Dion DiMucci will never forget the day the music died. He still has a copy of the poster, dated Monday, Feb. 2, 1959, calling all teens to the Winter Dance Party at the Surf in Clear Lake, Iowa. For a mere $1.25, the kids could hear the Big Bopper and crowd close to the stage for sets by rock and roll’s youth brigade: Buddy Holly, 22, Ritchie Valens, 17, and 19-year-old Dion, of Dion and the Belmonts, whose ode to adolescent angst, “A Teenager in Love,” would soon be at the top of the record charts.
Three of the principals on the tour had been spending the long, frigid nights between gigs jamming on their new electric guitars. “We all came on the tour, Buddy and Ritchie and I, with the Fender Stratocasters that had just come out,” Dion says. “I had a white one and Buddy’s had a big sunburst. We got in a competition—who could hit a chord and make it ring the longest.”
But the tour itself was a third-class operation, says Dion. The bus kept breaking down, and the musicians had to sleep on overhead luggage racks and huddle together under blankets to keep warm. At one point, Holly’s drummer got frostbitten feet, and the Belmonts’ Carlo Mastrangelo had to fill in for him. After the Clear Lake concert, rather than face another all-night freeze on the ride to the next evening’s gig in Fargo, N.Dak., Holly decided to charter a plane.
“I was one of the first guys Buddy came to,” says Dion. “He wanted three guys to help him split the cost, and it came to $35 apiece.” Any other amount and Dion would have ended up dead in a frozen cornfield along with Holly, Valens and J.P. Richardson, the Big Bopper. But $35 had special meaning for Dion—that was what his family had had to scrape together each month for rent while he was growing up in the Bronx. Though Dion was now well on the way to his first million, “$35 still seemed like an awful lot of money to me,” he says. He told Holly no.
The memory haunts him still. Dion vividly remembers arriving in Fargo, hearing the news—”no survivors”—and seeing Buddy’s sunburst Stratocaster there among the band’s luggage.
It wasn’t DiMucci’s first brush with death. Hooked on heroin for 15 years, starting at the age of 14, Dion laid his life on the line every time he smacked a needle into his arm. That’s why, when he is inducted into the Rock and Roll Hall of Fame in January, no one will be happier about it—or more pleasantly surprised—than Dion himself. “Yeah, how about that,” he rasps in a friendly whisper befitting one of the godfathers of rock and roll. “I feel like I contributed something; like I took people on the right trip, you know?”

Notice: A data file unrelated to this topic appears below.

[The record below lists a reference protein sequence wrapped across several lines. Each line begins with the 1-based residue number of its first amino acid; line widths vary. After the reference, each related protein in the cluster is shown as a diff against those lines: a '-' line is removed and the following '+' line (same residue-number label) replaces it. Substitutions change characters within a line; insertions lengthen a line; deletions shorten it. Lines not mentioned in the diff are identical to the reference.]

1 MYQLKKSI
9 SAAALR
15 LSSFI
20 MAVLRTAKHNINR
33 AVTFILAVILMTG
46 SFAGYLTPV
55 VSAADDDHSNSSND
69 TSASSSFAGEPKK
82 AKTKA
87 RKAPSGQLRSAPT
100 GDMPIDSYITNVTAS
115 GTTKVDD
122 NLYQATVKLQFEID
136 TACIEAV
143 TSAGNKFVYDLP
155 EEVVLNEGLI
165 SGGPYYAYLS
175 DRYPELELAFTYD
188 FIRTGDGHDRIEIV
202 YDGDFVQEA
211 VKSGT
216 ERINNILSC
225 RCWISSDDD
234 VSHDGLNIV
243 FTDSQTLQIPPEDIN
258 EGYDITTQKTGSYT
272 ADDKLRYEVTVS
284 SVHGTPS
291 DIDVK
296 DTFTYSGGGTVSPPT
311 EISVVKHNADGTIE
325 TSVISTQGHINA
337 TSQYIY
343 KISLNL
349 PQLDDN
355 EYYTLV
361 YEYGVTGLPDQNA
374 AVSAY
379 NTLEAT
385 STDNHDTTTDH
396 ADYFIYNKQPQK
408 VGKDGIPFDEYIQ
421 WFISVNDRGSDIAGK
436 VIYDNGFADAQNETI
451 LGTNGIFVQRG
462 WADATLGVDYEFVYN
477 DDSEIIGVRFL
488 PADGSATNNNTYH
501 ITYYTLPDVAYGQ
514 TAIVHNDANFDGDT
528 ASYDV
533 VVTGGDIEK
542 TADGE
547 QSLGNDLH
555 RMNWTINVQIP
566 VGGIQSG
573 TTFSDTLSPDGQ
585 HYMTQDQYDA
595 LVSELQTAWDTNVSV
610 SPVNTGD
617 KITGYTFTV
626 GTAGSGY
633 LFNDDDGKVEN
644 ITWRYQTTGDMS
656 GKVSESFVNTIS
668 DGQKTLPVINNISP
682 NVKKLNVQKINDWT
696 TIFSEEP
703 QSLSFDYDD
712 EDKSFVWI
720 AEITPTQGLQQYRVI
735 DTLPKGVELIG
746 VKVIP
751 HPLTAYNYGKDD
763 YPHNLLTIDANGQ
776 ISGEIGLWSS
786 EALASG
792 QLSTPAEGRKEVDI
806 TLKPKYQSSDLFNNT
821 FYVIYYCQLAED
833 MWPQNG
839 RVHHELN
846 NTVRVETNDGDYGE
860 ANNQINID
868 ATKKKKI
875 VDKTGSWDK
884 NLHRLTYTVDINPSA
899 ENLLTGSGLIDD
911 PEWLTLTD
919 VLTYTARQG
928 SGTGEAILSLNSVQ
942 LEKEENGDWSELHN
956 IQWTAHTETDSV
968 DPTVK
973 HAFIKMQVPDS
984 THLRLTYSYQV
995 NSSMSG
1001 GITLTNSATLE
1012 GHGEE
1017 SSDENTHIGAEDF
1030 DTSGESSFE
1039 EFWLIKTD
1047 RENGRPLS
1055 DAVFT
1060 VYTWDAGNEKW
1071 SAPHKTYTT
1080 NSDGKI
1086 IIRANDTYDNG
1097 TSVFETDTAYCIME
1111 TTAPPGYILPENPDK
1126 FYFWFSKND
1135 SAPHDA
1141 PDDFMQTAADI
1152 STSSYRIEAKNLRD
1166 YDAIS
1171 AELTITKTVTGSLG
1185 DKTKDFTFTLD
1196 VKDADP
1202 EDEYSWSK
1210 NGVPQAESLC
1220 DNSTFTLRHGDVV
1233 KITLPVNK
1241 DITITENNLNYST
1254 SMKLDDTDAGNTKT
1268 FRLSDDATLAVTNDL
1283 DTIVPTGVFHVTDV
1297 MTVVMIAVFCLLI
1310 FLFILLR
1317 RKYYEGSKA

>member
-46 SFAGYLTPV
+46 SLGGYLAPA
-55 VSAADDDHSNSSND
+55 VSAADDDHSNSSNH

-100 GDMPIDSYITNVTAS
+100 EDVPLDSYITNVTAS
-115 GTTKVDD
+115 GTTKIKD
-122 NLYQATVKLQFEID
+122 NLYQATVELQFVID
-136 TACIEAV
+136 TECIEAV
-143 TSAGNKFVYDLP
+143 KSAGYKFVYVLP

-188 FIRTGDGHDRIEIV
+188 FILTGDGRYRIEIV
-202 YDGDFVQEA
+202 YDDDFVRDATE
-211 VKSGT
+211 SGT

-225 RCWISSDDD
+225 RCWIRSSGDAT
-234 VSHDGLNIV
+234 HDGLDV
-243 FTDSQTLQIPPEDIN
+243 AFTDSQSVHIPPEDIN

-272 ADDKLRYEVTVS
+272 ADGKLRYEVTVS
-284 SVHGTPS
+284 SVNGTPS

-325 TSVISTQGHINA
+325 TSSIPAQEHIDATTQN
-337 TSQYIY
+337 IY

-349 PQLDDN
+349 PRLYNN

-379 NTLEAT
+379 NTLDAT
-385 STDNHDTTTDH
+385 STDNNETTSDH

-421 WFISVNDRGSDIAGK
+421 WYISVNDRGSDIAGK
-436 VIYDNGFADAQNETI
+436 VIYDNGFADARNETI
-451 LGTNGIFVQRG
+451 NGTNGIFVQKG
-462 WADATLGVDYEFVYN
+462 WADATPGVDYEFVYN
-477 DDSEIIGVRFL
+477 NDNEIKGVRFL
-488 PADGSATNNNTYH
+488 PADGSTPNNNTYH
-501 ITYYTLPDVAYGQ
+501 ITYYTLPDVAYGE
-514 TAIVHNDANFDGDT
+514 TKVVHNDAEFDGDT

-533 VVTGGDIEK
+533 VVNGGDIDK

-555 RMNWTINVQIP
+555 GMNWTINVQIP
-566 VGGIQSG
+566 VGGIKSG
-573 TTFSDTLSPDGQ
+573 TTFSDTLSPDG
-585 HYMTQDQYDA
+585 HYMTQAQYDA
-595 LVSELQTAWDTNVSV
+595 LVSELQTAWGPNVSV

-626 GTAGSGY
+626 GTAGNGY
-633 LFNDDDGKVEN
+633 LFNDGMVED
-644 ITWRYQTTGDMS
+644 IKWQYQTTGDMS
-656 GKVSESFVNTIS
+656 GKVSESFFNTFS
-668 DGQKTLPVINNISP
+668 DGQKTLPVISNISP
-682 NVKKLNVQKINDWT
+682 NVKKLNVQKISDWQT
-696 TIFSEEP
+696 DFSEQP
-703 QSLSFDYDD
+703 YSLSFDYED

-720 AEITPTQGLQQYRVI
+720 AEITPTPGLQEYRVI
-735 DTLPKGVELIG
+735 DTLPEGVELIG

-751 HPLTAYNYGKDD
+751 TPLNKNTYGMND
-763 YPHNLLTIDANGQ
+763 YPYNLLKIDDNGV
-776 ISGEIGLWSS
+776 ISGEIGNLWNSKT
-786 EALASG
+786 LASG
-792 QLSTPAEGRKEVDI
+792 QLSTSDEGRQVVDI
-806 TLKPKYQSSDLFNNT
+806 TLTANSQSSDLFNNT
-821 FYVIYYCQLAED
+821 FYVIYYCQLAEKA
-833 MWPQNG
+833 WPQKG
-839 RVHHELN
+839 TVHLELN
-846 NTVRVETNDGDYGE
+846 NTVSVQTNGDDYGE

Never a good bet to make it out of his 20s, Dion is 49 now and 20 years clean. His newly published autobiography, The Wanderer: Dion’s Story, written with Davin Seay, is a survival guide for aging rockers. It is also a remarkable source of rock history. Remembering that on the night after the Iowa crash, bubble-gum rocker-to-be Bobby Vee filled in for Buddy Holly in Fargo, Dion adds a mind-bending footnote: “Vee’s keyboard player was a young kid named Zimmerman from Hibbing, just across the state line in Minnesota.” That kid, of course, was Bob Dylan.
But Dion wants to be more than just a source of rock lore. Eager to prove that he has “still got the chops,” he is in the studio making a comeback album with English rock doctor Dave “Rockpile” Edmunds. The album, as yet untitled, for Arista Records, will be out in time for the 30th anniversary of the plane crash that almost made him a legend before his time. Heaven will have to wait, says Dion, while “I show rock and rollers how to grow old gracefully. I want to rock till I drop. I love rock and roll music. It keeps you young.”
Of course, actually being young wasn’t so hot. Dion confesses he grew up ashamed of his father, Pasquale, a seldom-employed puppeteer and full-time free spirit who commanded little respect in a neighborhood that put great stake in being a good provider. Dion’s mother, Frances, granddaughter of an Italian symphony conductor, seemed to enjoy taunting Pasquale, reminding him that her true love had proposed to her and died in a car wreck on the same day, two years before she met Dion’s father.